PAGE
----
Vladimir was the first one we met, who to us after our lazy days in Russia, seemed like a super-human crazy man - all smiles and enthusiasm and then off down the road at 25km/h - we thought that was that - "Wow - we've met another cyclist!!" and went back to our lazy meandering day-dreaming and talking nonsense. He'd seemed to suggest that he had a friend who spoke English but we weren't really sure whether he was trying to tell us that he'd met other English people, 'Angliski, angliski' and pointing down the road. Later we caught up with Vladimir again and this time he was with 'The Professor' who did speak some English - last practised 30 years previously, he explained that they were a group of 10 cyclists (3 women, 6 men and a 13yr old girl) - they invited/insisted that we camped with them that night.
We'd cycled a little further than them and when the day reached 135km we were really too tired to go on, somehow the group got separated and 8 of us ended up camping in a beautiful spot by a river and had a great night. We spent the night with Yura, his daughter Masha, Rita, Dmitriy - the amazing translator, Vladimir and finally Victor - the doppelganger of my friend Phil in Manchester (or Mr Fire as we started calling him). They held us down and at gun point forced us to drink Vodka that Dmitriy and Vladimir had hunted down in a small village on the way, and we all spent a great evening talking/eating/drinking and nagging Dmitri to eat and stop trying to translate everything - he was brilliant and we always felt involved and never left out. They were very interested in us, our bikes, what we thought of Altai, Russia and them. We also wanted to know all about them and their journey.
The following day, Isa, Masha and I cycled off earliest (we're so organised and quick) and waited 50km later for everyone else at a small cafe. Again we couldn't find the other 4 members of their group, we'd seen them, waved and the others had missed them completely, so the group was still small. That afternoon it rained constantly and by 95km we were drenched, cold and a little miserable. To our absolute amazement Youri and Vladimir went a little ahead of us and managed to persuade the Director of a village school to give us the keys and let us sleep there. When we got out of the rain we ran around excitedly like small children, exploring the 8 classrooms, the gym with crashmats to sleep on, the kitchen, the cloakrooms for drying clothes, the warm showers and even watched the Olympics on TV in the staffroom (Russia beat Bulgaria at volleyball). Incredibly, as the remaining 4 members of the group cycled through the village, even more drenched a couple of hours later, the people in the village spotted them and sent them to the school as well, so we were all reunited again. This would never have happened in England.....allowing 12 strangers to have the keys for a school.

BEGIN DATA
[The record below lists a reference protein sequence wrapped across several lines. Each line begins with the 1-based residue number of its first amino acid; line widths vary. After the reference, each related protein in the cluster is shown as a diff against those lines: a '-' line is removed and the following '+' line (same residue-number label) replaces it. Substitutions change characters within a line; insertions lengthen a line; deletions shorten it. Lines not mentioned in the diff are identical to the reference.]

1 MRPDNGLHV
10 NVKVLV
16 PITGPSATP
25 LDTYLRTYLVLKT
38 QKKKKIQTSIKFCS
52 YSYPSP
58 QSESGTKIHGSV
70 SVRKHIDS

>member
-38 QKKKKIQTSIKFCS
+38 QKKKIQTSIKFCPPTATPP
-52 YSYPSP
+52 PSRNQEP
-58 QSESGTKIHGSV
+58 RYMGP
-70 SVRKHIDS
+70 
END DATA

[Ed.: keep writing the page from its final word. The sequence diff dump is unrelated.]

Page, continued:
We again had a great meal of soup, sausages, salad, rice, beer, vodka, and mead and were joined by the Director of the school and her husband, and from our group Alla and Vladimir led the enthusiastic singing of Russian songs inbetween loads of toasts made in that fantastic communal Russian way, before finally crashing out on the crash mats all over the school, some on the stage, some in the science lab and the rest in the gym.
The following morning the Principal arrived again and we were interviewed in a classroom on video for the rest of the school and the local Altai teachers. We answered questions about Russia, Altai, the school, our journey etc and then later they filmed us and our bikes and asked us about them in great detail. We then shook lots of hands, took several pictures and headed off towards Biysk.
That night after a typical Simon and Isa lazy day, visiting a local writers house (Shooshkin!), time in cafes and sitting around on hills, we arrived in Biysk and camped incredibly, in the centre of town on the banks of the river - something I wouldn't recommend in Manchester.....we learned more about crazy Victor and Youra who had both done ultramarathon's in the past, Vladimir and his aquarium business (who also knows more songs than Bob Dylan), Vitor's Estonian passport that had allowed him to travel a bit in Central Asia..... Isa got on really well with Rita who gradually started to remember all her high school English (last spoken 25 years previously) and we also learned that Masha goes to a Russian sports-school.
Everyone was so friendly, kind and generous and refused to let us pay for anything however hard we tried. We had a brilliant 3 days with some like-minded people (cycling is a great people filter) and the following morning we woke up early and wished them luck on their two day train journey back to their town - the home of Lada. It was sad to say goodbye and hopefully we'll see some of them again someday.
Here are some pictures of our experience: